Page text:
Take a scenic drive ten minutes west of Masterton in the Wairarapa and you'll be greeted with a rustic sign announcing your arrival at "Spring Valley farms". Nestled deep in the Kaituna valley, it's the home of Matt and Lynley Wyeth and their two sons.

Spring Valley Enterprises farms roughly ten thousand sheep and another four thousand stock units made up of three hundred Angus breeding cows. It sits on 16 hundred hectares of hard hill country with some decent quality flat lands. It consistently rates in the top 5 per cent of performers in the red meat industry, in part this is due to their early adoption of agri-tech.

The Wyeth's employ a range of technology each with a specific, measurable outcome that allows them to make small tweaks, accumulatively, saving them money.

These include using a drone to keep fuel costs down and minimise animal disturbance to utilising a GPS system to guide seasonal crop spraying which determines the exact amount of product they need to order leading to zero waste. Some tech benefits simply save time or energy, like their investment in a conveyor which allows multiple health treatments to be administered to an animal in one stop, without the need to physically restrain them, a process that used to be exhausting and time consuming for staff.

Advertisement

"We want our staff to go home after work and kick the ball with their kids, if you go back to the old system where they had to bend their back most of the day drenching and vaccinating stock, it's a lot harder on them. It's investing in a bit of staff retention and kit to make life easier on the farm," Wyeth said.

Wyeth credits data crunching as the biggest saving of all. He uses Farm IQ, a farm management system to pull together all the information he collects in the field which traces each individual animal including monitoring their health treatments, diet, pedigree and day to day weight gains. Using this data Wyeth can compare what one mob are doing versus another and make subtle changes to the overall performance of the farm.

"The information we get through monitoring and measuring are animals closely make sure we keep on track, or if not, it's what we've got to do to get back to hitting our goals," he said.

Spring Valley Enterprises employs five "team-members", Wyeth is reluctant to call them staff, he credits the success of the farms as a solid team effort and knows he couldn't have done it alone.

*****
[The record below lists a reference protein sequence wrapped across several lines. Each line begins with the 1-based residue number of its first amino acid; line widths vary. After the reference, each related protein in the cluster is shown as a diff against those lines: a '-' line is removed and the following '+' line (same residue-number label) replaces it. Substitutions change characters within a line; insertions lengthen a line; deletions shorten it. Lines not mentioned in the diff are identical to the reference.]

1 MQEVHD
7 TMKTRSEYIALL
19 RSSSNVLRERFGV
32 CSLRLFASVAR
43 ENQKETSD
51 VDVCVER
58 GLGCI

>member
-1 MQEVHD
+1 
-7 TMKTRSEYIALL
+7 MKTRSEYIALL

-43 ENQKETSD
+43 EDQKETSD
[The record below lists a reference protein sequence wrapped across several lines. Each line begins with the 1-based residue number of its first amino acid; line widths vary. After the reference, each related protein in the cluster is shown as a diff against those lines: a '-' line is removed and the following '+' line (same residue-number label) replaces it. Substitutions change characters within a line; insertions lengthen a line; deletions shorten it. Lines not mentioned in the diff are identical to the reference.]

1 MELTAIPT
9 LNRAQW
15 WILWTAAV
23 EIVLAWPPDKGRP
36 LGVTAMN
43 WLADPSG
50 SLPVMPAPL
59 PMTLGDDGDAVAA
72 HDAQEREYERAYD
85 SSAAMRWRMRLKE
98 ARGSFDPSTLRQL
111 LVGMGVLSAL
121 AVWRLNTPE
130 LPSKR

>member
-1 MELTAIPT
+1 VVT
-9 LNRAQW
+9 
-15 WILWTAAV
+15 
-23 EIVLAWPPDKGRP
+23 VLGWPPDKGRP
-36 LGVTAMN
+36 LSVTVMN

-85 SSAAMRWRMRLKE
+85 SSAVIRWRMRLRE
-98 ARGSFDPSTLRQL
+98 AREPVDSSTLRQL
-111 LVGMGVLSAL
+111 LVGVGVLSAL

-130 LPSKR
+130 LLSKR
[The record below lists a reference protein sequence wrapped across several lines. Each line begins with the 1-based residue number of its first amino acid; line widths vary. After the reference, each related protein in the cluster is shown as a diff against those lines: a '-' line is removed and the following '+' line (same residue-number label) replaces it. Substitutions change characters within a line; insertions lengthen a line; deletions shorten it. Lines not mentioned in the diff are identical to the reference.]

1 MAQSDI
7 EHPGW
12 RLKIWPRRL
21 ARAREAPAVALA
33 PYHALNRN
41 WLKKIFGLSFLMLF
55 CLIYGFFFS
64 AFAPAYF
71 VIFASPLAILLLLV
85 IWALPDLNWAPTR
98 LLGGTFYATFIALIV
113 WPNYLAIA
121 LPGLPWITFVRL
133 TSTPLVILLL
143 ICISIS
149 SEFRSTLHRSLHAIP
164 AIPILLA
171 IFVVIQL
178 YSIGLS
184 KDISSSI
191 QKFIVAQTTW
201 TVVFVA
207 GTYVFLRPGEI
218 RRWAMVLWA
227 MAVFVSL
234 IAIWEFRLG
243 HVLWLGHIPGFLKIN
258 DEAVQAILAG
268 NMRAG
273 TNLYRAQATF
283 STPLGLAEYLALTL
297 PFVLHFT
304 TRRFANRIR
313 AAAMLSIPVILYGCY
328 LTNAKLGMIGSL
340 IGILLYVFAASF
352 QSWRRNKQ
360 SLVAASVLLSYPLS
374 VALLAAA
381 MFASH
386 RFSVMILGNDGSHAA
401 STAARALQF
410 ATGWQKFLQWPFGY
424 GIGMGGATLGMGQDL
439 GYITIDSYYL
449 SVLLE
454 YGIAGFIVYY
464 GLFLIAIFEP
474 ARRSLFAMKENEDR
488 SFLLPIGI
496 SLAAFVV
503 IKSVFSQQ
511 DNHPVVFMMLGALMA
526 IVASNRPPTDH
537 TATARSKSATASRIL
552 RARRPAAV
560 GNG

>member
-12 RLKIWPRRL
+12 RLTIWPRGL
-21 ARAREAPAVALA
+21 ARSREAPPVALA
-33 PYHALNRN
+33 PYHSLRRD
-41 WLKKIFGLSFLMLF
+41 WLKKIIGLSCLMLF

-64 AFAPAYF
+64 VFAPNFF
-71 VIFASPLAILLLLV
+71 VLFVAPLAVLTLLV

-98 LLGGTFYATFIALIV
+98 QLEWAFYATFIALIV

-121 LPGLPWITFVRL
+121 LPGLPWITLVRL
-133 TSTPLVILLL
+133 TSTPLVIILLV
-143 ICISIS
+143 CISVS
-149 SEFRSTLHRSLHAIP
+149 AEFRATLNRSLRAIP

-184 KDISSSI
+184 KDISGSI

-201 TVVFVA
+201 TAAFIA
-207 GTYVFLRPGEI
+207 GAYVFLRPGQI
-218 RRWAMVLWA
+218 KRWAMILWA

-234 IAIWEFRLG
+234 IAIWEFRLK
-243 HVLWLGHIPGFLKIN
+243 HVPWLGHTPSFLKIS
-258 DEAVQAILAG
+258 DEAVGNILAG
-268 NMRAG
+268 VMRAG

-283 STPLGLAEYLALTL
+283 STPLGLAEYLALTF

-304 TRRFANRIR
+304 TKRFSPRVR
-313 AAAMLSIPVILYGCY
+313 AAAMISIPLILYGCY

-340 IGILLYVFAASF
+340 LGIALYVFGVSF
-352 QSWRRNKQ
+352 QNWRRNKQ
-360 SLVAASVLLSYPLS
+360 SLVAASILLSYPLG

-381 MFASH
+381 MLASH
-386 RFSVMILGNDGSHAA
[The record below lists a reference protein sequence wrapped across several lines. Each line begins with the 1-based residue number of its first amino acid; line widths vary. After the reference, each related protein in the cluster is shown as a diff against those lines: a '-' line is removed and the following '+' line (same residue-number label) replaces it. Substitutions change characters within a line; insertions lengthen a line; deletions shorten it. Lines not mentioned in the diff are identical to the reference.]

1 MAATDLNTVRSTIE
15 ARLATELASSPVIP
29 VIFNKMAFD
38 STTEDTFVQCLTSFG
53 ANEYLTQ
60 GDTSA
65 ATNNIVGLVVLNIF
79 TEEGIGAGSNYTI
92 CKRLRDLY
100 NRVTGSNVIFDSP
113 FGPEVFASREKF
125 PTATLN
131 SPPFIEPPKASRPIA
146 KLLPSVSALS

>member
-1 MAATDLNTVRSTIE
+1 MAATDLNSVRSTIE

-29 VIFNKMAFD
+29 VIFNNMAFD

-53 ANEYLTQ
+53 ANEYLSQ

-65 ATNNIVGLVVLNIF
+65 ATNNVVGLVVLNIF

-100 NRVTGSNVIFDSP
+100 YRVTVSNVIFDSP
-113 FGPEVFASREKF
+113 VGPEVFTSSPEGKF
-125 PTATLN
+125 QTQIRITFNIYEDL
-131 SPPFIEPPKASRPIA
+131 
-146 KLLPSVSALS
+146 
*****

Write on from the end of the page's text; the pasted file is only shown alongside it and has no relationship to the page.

All five team-members are young, tech-saavy and hungry for excellence. Farm manager, Sam Vivian-Greer likens data crunching to the feeling of playing a video game, each day he's determined to achieve a higher score than the day before.

"[Recently] weighing steers, I knew that two thirds of the mob were doing over a kilo a day, to me that's awesome, I said to myself at the start, when weighing those steers, if I can get these doing over a kilo a day, I know what I've been doing for the past month, works," Vivian-Greer said.

Wyeth knows his young sons are watching on and thinks being surrounded by technology and seeing how it is used will make a career in farming attractive to them, just as his dad investing in one of the first desk top computers attracted him.

And it's just as well his sons are inspired, they'll be no shortage of work for them. In the past twelve months, Spring Valley Enterprises has purchased three new farms and recently settled a forth, a result in part of Wyeth setting up a governance board to guide the direction of their business. Collectively they helped Wyeth and Lynley define their goals and then mapped a pathway for them to achieve them.

Advertisement

ANZ Commercial Sean Stafford said "technology is enabling Matt to make better decisions on farm which is leading to better productive outcomes and better financial performance"

Wyeth agreed, "the investment in technology has helped make us a business we can budget for - there are no surprises, every element of our business is monitored and measured. We're repeatable, the bank doesn't like surprises...and we've been able to expand..and duplicate over a bigger broader area...it's not just me making the decisions, there's a team behind us, they're awesome and supportive and tech saavy but they understand what our vision is."

His advice to farmers reluctant to embrace technology, "if we truly value our farm and our legacy and we want that to continue we have to move with the times...it is a little bit scary but it's about putting your toe in the water and making a start. It's like planting a tree, if you didn't do it yesterday, today's the next best option"